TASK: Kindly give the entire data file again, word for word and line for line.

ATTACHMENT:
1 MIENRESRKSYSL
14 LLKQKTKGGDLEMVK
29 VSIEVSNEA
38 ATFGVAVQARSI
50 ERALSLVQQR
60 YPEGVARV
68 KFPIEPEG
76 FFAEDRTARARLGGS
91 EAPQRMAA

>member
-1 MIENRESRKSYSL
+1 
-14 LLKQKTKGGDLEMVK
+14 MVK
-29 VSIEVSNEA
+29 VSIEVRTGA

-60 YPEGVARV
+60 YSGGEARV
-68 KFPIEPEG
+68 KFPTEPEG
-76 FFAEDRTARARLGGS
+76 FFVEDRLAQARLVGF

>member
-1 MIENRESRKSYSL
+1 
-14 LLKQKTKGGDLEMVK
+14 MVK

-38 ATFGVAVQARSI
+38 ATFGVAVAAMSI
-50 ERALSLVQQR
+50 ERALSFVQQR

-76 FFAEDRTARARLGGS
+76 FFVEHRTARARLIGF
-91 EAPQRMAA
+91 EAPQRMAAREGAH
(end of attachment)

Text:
1 MIENRESRKSYSL
14 LLKQKTKGGDLEMVK
29 VSIEVSNEA
38 ATFGVAVQARSI
50 ERALSLVQQR
60 YPEGVARV
68 KFPIEPEG
76 FFAEDRTARARLGGS
91 EAPQRMAA

>member
-1 MIENRESRKSYSL
+1 
-14 LLKQKTKGGDLEMVK
+14 MVK
-29 VSIEVSNEA
+29 VSIEVRTGA

-60 YPEGVARV
+60 YSGGEARV
-68 KFPIEPEG
+68 KFPTEPEG
-76 FFAEDRTARARLGGS
+76 FFVEDRLAQARLVGF

>member
-1 MIENRESRKSYSL
+1 
-14 LLKQKTKGGDLEMVK
+14 MVK

-38 ATFGVAVQARSI
+38 ATFGVAVAAMSI
-50 ERALSLVQQR
+50 ERALSFVQQR

-76 FFAEDRTARARLGGS
+76 FFVEHRTARARLIGF
-91 EAPQRMAA
+91 EAPQRMAAREGAH